Wednesday, October 26, 2011

Bill Romey, first to hear Russian when the Berlin spy tunnel tap was turned on

Posted: 27 October 2011;
Updated: 13 November 2011.

After receiving the Spies Beneath Berlin DVD, I decided to follow a long-held hunch to determine if the guy who originally wrote to me at UC Berkeley in 1958-59 was the emeritus professor I located by a Google search many months ago. Since I didn't know him or how he got my name, I never responded to that Berkeley note, having signed an oath not to talk about the Berlin operation to unauthorized persons for 20 years. The note went something like: 
You don't know me, but I know you. You were great 'over there'... Bill Romey.
Obviously I never forgot the note or the name and, until recently, never checked it out.

In 2005, when Professor David Stafford took an interest in anecdotal stories by those who were actually at the site, I wrote to him that I might know the whereabouts of another guy and did he want me to follow it up. Because Stafford never answered that question, I let it drop. That is, until the British DVD arrived.

On August 11, 2011, I called the number I thought might be the guy and was excited to discover that it was! Here is the opening paragraph to my email to him after a two hour conversation getting acquainted:

Bill!
At last a live voice to a name from long ago!!--5 decades? (I don't forget this stuff!) Consider this a belated reply to your single cryptic note to me at Berkeley (?) sometime in the late 1950s. 
Romey then sent me several books that he had written. The first was an e-book:
...by the way, and I'll send you a CD of my e-book:Journals of a Geologist-Geographer in Russia (written in 2009).  It includes several pages that relate to my London-Berlin experiences (but nothing very explicit about the site as such).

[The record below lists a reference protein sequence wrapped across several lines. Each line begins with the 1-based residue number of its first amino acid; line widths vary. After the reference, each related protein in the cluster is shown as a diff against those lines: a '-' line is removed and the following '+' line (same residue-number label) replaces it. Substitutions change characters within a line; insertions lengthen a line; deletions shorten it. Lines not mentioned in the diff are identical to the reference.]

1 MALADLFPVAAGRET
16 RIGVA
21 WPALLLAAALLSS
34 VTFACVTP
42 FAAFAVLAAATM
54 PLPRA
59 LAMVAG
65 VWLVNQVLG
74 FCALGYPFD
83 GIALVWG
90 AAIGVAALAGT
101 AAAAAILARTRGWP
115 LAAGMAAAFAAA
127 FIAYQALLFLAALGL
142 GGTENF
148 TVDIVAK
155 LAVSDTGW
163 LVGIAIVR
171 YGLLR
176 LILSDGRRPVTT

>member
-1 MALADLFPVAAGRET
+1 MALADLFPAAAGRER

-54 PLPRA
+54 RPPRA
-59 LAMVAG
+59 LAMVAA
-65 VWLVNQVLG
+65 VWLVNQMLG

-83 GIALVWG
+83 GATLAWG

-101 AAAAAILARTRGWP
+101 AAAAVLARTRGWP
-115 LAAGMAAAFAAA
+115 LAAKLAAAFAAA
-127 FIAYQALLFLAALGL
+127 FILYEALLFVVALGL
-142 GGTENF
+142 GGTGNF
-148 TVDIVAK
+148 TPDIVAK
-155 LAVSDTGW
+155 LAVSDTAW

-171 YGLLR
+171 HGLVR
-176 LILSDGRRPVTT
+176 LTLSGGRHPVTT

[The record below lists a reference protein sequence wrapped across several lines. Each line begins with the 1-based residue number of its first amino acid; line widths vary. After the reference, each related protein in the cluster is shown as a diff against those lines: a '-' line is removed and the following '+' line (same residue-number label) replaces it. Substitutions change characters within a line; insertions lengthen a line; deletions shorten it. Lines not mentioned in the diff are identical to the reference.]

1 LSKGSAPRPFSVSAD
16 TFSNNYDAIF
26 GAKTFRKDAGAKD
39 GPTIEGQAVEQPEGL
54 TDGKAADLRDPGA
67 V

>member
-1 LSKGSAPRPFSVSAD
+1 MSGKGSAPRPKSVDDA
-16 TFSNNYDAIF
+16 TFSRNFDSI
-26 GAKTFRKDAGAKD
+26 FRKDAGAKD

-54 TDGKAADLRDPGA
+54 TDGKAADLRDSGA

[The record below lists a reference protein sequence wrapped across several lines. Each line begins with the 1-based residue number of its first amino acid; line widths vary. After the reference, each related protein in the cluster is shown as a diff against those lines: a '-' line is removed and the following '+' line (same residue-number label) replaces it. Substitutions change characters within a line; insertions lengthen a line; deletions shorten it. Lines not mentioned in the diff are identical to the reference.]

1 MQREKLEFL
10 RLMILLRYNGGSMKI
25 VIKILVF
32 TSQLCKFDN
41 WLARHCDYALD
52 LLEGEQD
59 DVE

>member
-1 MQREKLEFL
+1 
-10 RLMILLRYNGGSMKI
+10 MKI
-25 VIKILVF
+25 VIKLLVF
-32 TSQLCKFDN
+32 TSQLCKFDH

And then I receive two paperbacks. One published in 1996 about his love for France and his experiences in that country over many years, beginning as an exchange student in the early 1950s.




 The second book (below), published in 1975, contains an interesting collection of reflections as a professor of geology at several university faculties after his graduate school days at Berkeley. I was amazed to discover that we were at Berkeley at the same time, worked in the same building (Hearst Mining Bldg) and had offices on the same floor (basement), but never met. Now his long-ago Berkeley note made sense!



Friday, November 11, 2011


Today (11-11-11) I received Bill's CD account of the Berlin Tunnel, which is contained in his e-book entitled "NOT TO BE A SPY". Here is an excerpt:
PREFACE 
My name is Wilmer Richart. At least that's the name they gave me at The Farm so the others wouldn't know who I really was. I've wanted to put this story down for many years but I've been afraid to do it for fear THEY would come after me legally... or "otherwise" as they sometimes do. But in recent years THEY have been getting exposed all over the place. The operation this account describes has been highly publicized over the years, and the details are widely known. Only the perspective may be new. Now, with the incredible shift away from the bugbear of Stalinist Communism in the Soviet Union and in Eastern Europe, I don't suppose a yarn from over thirty years ago is going to hurt them (or me) at all. If the procedures I describe here are still in use and considered secret they should have been changed by now and deserve to be exposed if they haven't been already. Besides that, everything I describe has passed enough into the realm of my own fantasy that I don't really know how true it all is any more. It represents a memory of realities embellished in various ways in my mind's eye. Nonetheless, to the extent that we create our own realities, this is a "true" story.In other respects, however, it may also just as well be considered pure fiction. The names of the people in my story are, like my own, creations either of my own or of someone else's. When you think about it, aren't all names just that, after all? Where necessary I have, like Mark Twain's mysterious stranger, felt free to invent new people and suppress others. Intelligence people do that all the time. I have felt free to change places and events in ways that suit my purposes, remedy lapses in memory, and, if I wanted to be pompous about it, I could add "in order to protect national security." Above all else, this tale should be looked at for just what it is: neither a historical document nor a faithfully autobiographical account but just as a story based on some events experienced by a young man. I leave the reader to decide where the boundaries between truth and fiction may lie.

Somewhere in New York December, 1989

No comments: